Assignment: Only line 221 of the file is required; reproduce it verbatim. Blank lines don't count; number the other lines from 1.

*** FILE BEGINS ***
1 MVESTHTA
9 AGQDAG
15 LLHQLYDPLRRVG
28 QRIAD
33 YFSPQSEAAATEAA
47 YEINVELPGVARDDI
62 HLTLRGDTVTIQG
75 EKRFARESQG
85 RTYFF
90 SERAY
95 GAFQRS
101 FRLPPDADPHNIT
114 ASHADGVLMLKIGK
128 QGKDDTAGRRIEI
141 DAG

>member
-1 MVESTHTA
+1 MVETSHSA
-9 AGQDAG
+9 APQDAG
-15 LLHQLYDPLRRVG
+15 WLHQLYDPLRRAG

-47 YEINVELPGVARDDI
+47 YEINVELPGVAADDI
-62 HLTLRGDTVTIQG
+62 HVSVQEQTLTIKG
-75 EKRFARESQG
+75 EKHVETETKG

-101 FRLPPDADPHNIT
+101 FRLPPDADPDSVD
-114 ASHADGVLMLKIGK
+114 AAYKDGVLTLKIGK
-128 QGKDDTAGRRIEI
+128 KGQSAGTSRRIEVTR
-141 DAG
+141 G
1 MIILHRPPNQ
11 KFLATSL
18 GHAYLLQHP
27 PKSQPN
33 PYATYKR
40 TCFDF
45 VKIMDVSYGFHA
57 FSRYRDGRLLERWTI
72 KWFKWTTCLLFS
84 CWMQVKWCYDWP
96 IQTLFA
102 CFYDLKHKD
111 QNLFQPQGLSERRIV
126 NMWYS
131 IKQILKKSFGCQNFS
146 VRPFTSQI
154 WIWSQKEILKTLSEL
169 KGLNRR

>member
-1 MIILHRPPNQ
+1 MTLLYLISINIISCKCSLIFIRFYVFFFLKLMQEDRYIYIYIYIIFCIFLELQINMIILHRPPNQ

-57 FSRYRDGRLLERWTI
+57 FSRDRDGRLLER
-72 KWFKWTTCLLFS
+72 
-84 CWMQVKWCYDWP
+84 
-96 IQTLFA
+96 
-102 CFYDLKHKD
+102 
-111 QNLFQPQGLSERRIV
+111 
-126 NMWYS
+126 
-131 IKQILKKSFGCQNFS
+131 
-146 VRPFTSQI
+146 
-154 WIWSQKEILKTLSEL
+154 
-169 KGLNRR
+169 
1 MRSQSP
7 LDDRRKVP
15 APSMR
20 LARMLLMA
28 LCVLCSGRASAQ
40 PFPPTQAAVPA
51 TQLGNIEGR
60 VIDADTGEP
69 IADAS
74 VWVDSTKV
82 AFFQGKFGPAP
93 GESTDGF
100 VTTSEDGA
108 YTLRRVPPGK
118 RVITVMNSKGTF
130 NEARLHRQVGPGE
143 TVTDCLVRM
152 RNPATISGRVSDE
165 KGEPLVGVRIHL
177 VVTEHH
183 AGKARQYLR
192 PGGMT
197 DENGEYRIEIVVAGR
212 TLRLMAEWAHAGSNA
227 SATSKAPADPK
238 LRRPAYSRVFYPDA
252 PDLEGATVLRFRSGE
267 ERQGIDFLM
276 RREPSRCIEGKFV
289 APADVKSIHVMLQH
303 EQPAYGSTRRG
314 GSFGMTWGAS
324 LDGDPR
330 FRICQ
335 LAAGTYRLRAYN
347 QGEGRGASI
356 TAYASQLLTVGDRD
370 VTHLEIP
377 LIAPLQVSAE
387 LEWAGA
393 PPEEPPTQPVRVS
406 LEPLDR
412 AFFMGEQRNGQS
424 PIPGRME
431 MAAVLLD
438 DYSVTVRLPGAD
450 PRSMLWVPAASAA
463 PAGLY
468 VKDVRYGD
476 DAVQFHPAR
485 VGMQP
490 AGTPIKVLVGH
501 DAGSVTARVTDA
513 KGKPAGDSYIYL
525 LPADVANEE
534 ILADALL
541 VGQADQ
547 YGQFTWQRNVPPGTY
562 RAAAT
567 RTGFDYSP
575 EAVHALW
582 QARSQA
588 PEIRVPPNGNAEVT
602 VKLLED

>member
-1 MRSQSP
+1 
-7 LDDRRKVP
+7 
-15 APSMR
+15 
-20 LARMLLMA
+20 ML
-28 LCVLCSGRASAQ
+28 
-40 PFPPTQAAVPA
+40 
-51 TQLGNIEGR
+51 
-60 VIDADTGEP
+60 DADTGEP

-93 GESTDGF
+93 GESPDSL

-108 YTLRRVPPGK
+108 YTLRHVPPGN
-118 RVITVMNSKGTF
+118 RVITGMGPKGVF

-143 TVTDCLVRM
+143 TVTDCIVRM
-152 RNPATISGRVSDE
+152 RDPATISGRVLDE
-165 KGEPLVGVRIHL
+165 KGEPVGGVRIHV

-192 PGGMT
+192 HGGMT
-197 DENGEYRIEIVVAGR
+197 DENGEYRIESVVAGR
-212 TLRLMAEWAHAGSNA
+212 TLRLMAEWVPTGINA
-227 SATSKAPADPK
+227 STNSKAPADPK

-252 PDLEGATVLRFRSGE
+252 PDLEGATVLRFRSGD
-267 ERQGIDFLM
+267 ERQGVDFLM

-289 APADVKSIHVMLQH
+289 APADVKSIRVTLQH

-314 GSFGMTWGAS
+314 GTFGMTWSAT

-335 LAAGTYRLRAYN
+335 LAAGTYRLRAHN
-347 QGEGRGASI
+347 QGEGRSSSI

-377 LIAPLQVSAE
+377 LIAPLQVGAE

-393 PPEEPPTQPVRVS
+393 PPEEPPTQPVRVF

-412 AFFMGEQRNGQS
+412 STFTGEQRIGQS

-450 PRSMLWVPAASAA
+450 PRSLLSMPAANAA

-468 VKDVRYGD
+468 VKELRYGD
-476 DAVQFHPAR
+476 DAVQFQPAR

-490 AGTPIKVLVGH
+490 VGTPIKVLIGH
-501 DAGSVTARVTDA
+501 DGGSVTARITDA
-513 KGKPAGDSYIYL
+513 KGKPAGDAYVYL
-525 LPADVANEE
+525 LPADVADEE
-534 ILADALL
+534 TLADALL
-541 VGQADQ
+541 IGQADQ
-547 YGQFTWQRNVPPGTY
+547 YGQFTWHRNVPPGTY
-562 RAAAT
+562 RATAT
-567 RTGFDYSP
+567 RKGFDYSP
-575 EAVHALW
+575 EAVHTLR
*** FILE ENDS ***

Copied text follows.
-567 RTGFDYSP